The 2010 survey of instrumental music budgets does not reflect the ongoing recession in the economy. Combining the results of all schools responding to this survey, over half showed unchanged budgets when tax and fundraising money are combined, and more schools showed an increase in this total than a decrease (schools with less than $1,000 difference from the previous year are treated as unchanged). The amount of tax money from school boards was flat at 76% of schools, with 12% showing an increase and 12% a decrease. On the fundraising side of the equation, 65% of all schools raised the same amount as the year before, 27% were up and only 8% raised less money than in the year before.
What is distressing is the trend toward an even lower percentage of music budgets coming from tax money. In 1977, the first year we surveyed school budgets, there was a slight dominance of tax over fundraising. In almost every year since then the ratio has shifted toward more fundraising than tax money. This past year only 36% of the money spent on the instrumental music programs came from the school board and 64% from fundraising. At the high school level the ratio was 27% from taxes and 73% of expenditures, other than teacher’s salaries, came from fundraising and such other sources as donations, ticket sales, and fundraising projects.
One of the more surprising results of the survey was an 8% increase in music participation in a year when school enrollment was flat. Directors anticipate flat school enrollments for next year and higher music participation. A word of caution is that the survey is sent only to Instrumentalist subscribers, who are typically the more active school music teachers. The surveys also will not reflect schools where music programs have been eliminated or sharply curtailed. The average director responding to the survey has 9 years of teaching experience and sees approximately 93 students each week.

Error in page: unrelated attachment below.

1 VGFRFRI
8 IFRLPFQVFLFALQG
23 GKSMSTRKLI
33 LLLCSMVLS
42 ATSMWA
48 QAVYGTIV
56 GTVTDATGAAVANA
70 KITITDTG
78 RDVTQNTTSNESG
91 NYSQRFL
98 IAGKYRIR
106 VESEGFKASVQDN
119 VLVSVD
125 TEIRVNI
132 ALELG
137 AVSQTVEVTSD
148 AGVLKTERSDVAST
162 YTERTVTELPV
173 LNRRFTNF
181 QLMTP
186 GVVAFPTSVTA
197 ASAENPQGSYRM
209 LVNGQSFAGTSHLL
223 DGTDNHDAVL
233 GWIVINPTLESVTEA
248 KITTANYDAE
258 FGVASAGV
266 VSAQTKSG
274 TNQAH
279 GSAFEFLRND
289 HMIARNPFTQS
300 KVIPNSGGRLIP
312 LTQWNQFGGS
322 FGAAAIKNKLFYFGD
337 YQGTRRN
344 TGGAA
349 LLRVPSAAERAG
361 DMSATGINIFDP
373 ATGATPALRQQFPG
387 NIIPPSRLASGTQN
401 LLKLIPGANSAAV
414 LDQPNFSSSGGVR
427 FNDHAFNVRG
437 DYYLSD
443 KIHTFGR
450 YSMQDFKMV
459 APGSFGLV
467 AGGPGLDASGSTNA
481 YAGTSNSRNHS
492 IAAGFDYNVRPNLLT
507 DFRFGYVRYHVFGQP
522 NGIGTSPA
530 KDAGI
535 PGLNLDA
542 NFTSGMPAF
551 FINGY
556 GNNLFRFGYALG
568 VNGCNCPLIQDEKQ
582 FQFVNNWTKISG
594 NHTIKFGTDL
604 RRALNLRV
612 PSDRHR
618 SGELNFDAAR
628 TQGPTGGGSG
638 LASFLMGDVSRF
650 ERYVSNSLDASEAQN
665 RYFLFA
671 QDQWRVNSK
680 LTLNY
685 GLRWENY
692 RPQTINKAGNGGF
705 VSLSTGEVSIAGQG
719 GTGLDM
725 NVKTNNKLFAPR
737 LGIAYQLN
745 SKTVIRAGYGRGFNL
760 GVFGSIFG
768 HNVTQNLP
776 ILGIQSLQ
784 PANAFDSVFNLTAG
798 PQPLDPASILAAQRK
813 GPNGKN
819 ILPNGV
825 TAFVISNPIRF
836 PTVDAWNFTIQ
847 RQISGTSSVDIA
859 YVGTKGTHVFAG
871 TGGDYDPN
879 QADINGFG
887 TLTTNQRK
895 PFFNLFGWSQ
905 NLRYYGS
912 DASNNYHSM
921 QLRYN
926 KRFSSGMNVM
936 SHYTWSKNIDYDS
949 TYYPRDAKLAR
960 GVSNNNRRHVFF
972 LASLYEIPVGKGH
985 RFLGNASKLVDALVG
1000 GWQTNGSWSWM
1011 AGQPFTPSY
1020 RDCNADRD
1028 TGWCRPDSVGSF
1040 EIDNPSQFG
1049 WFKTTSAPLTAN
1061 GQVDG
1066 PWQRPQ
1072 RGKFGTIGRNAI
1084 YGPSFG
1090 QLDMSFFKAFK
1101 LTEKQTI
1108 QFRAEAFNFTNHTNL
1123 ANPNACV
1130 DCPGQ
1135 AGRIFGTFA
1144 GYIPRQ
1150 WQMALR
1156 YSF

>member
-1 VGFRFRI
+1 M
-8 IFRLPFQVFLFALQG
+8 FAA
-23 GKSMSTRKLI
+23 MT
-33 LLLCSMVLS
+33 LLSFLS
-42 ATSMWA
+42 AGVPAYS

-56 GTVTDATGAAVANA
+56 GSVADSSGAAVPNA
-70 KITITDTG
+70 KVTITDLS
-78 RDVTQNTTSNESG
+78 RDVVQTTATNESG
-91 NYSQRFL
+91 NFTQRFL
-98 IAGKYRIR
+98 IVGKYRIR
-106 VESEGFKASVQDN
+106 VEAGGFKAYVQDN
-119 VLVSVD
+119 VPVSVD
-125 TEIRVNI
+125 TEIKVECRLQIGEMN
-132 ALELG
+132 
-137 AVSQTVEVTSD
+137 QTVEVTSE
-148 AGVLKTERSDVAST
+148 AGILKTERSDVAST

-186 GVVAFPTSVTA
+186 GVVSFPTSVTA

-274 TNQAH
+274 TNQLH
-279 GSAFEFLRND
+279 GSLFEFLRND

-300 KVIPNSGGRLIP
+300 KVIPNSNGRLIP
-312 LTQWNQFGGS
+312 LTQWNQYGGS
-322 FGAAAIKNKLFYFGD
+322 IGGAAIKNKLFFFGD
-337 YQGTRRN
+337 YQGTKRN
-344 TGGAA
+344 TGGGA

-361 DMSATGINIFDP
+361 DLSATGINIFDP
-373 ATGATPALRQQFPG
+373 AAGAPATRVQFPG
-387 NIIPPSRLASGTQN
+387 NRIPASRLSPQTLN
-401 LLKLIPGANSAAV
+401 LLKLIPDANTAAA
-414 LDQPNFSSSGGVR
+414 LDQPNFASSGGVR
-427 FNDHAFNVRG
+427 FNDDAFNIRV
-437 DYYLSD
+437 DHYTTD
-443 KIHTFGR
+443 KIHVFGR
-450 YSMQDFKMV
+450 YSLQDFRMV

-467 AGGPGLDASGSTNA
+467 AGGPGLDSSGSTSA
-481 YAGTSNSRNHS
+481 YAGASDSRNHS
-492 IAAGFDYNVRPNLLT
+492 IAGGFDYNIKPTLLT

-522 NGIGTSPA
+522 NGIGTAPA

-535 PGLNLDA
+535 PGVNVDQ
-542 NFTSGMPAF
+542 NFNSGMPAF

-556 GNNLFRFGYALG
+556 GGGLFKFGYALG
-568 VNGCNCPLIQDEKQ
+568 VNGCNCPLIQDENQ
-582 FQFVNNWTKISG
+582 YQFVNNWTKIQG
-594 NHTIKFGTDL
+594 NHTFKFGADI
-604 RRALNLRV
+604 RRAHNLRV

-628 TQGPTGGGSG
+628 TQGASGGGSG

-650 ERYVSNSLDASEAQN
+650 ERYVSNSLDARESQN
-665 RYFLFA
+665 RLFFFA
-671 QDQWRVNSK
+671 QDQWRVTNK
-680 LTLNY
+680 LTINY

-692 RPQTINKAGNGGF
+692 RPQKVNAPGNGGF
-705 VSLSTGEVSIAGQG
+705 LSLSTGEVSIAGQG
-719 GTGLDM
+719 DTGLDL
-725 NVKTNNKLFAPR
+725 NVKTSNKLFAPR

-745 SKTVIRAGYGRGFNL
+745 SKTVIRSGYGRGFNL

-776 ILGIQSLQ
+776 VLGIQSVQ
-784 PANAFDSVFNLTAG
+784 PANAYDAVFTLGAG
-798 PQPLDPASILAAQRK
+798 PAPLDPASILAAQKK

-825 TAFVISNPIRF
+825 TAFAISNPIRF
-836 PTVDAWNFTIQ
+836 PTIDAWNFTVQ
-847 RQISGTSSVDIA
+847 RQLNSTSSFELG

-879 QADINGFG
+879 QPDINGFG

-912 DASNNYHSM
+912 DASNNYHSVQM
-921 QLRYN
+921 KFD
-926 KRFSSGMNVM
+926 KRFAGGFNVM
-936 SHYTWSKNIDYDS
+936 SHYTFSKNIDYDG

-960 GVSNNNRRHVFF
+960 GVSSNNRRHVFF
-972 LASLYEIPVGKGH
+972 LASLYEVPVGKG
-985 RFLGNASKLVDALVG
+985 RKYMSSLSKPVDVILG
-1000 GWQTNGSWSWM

High School Budgets: Participation in high school music programs rose 7% in 2009-10, and overall school enrollment rose 2% at schools responding to this survey. High school directors predict steady music enrollment in the coming year but a decline in direct funding from school districts of nearly 20% in 2010-11. However, because 73% of the expenditures for high school music programs is raised through fundraising, ticket sales, and contributions, the budgets of many ensembles depend upon vigorous fundraising in a tough economy.
Multi-Level Schools: Directors in districts that cover elementary through high school students report that school enrollment declined slightly and music participation rose a bit. Spending at these schools increased 3% during the 2009-10 school year. There was a 2% increase in school support and a 3% rise in fundraising. These directors predict a slight decline in spending for the 2010-11 school year, which over the years of the survey has proven to be a typically pessimistic estimate that often does not come to pass.
Comments from Directors
The survey asked directors to assess the impact of the economy on their programs and the prospects for the future.
High School Directors
California: As the economy worsens and the housing market goes up and down, people have moved away from our area for work and cheaper housing. The student population is changing toward a lower economic status.
Georgia: The assistant band director position was cut for the 2009-10 year and not reinstated. Our budget from the school system was cut 20% for 2009-10 but may increase slightly this year.
North Carolina: We have continued to raise money – more than ever. However, soliciting ads for programs has been difficult.
Arkansas: The school is now unwilling to help me continue with incentive programs that have existed for 20 years (trips and picnics). The budget was cut three years ago (it had been the same for fifteen years). Directors have been shifted around to fill non-band music positions.
Wisconsin: Our school has a 63% free and reduced lunch rate, and we are the only high school in our county. My students are playing on instruments that aren’t maintained. They can’t afford reeds and buying gas to drive into school for pep band is a hardship (we have a 500 square mile radius in our district). Also our enrollment is dwindling because there are no jobs in the area and families must leave to find work.
Washington: I have received less financial support for each of the past few years from both my building and activities budgets. This directly correlates to the reduction in state and federal money the district has received.
California: We have made minor cuts in our booster funded staffing (reducing concert band coaches to 9 months instead of 10) and not taking the marching band to an out-of-area regional. Most drastic is the reduction of our day from seven periods to six. This has had a huge impact on orchestra and choir but not band.
Elementary and Middle School Directors